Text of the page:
Published March 20, 2015
Despite the loss, Buffalo’s Bulls pride was on full display at watch parties across the nation.
Hundreds of fans from the Buffalo and UB community packed into the Student Union for the university’s official watch party. And although one would never mistake the building for a basketball arena, the atmosphere was certainly electric.
Fans erupted after every Bulls score, children competed in halftime jumpshot contests and an emcee rallied the crowd during the final minutes.
In restaurants, taverns and homes throughout Buffalo, in Columbus and around the world, the enthusiasm for the UB Bulls reverberated.
“The pride that is shown is why you have college athletics,” said Provost Charles Zukoski. “It brings the community together and it gives us all a tremendous amount of pride in our institution.”
All of Buffalo came together to support the Bulls in their first game in college basketball’s biggest tournament: from diehard Bulls fans to those who hardly knew the rules of the game.
Kevin House, a Western New York fan who watched the game at Santora’s Bar and Grill with a crowd of 200, said, “The team has brought people together. I was hugging people I don’t know.”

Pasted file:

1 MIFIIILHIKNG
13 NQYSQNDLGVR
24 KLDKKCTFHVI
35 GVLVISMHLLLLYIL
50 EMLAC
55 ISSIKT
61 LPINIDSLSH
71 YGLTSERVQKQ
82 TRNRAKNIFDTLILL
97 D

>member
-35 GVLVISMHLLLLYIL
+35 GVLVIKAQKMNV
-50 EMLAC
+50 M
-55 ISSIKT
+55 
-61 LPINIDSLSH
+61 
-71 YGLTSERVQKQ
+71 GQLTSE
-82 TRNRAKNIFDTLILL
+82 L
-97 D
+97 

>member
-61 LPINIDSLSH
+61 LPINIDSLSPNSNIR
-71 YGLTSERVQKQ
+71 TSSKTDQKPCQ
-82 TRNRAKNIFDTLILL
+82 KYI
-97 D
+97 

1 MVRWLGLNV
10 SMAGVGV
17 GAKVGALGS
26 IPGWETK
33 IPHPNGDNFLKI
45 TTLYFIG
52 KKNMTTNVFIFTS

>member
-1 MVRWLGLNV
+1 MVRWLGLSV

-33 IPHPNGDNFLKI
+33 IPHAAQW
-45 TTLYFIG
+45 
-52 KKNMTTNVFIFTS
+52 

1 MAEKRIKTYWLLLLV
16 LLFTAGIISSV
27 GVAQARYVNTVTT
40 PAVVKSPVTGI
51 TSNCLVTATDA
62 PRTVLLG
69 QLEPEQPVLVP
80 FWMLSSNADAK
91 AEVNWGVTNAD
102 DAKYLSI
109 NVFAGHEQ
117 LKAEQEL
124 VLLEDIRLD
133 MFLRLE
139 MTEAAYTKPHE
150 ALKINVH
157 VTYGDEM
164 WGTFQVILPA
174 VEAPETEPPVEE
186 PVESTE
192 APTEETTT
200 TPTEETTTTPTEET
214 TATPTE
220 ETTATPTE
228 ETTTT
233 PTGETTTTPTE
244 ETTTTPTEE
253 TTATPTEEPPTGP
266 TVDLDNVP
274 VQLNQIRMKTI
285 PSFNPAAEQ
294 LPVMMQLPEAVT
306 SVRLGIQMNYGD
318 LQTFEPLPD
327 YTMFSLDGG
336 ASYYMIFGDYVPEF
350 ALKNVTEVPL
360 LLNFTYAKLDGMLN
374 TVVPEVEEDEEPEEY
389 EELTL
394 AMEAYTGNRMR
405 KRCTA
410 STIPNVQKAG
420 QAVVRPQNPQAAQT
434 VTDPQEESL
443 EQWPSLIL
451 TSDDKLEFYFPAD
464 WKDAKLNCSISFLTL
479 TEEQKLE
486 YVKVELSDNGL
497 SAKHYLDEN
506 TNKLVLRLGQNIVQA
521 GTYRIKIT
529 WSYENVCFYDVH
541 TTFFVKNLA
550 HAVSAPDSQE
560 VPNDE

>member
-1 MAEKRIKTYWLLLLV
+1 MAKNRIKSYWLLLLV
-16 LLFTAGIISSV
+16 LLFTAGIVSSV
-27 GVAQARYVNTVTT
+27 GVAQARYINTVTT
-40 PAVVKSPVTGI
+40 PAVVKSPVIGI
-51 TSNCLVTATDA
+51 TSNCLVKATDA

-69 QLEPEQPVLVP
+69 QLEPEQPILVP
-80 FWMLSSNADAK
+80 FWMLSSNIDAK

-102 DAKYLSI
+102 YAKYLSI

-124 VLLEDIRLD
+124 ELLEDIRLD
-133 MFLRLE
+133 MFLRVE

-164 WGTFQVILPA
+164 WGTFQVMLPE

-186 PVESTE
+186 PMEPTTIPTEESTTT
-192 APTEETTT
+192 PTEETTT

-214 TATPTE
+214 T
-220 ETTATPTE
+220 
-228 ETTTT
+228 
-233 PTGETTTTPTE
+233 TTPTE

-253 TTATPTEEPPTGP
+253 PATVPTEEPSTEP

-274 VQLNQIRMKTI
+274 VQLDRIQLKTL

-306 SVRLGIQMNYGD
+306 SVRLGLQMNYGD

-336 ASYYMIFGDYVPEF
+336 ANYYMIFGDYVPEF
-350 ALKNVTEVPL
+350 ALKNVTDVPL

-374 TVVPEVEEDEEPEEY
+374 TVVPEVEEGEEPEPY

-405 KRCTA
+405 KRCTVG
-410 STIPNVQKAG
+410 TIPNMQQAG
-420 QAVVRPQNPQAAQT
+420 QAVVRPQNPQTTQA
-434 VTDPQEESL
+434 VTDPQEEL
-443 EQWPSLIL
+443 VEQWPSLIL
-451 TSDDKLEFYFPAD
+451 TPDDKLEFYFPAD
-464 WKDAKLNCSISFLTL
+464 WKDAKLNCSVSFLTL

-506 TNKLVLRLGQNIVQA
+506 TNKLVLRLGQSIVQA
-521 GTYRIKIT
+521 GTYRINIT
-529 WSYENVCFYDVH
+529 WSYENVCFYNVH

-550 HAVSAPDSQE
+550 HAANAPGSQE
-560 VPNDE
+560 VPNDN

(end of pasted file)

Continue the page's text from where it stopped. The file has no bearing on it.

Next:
UB pride is what led Kim Crooks, a 1985 alumna, to fly more than 2,500 miles to Columbus to watch her alma matter play in the Big Dance.
“We wouldn’t miss this. It’s a huge deal,” said Crooks, who now lives in Los Angeles and reunited with UB fans at the R Bar in Columbus, which hosted an alumni watch party. “I feel like I’m back in Buffalo. It reminds me of when the Bills went to the Super Bowl.”
For UB engineering professor James Jensen, the game reminded him of his days at the University at North Carolina, Chapel Hill. Jensen began his graduate program the same year as NBA Hall of Famer Michael Jordan arrived for his freshman year, and later watched the team win the 1982 NCAA championship.
“This is great for the advancement of the program,” said Kevin Thompson, director of facilities’ planning and design, as he nervously stroked his mustache in the first half. “They’ve got to keep building.”
The Bulls fell to West Virginia, 68-62, in the final minutes of a closely played game. The loss was disheartening, but the community believes this is only the beginning for the Bulls.
“It was a tough loss, but I think they played bravely and with heart,” said Letitia Thomas, associate vice provost and director of UB Cora P. Maloney College. “This team will definitely be back.”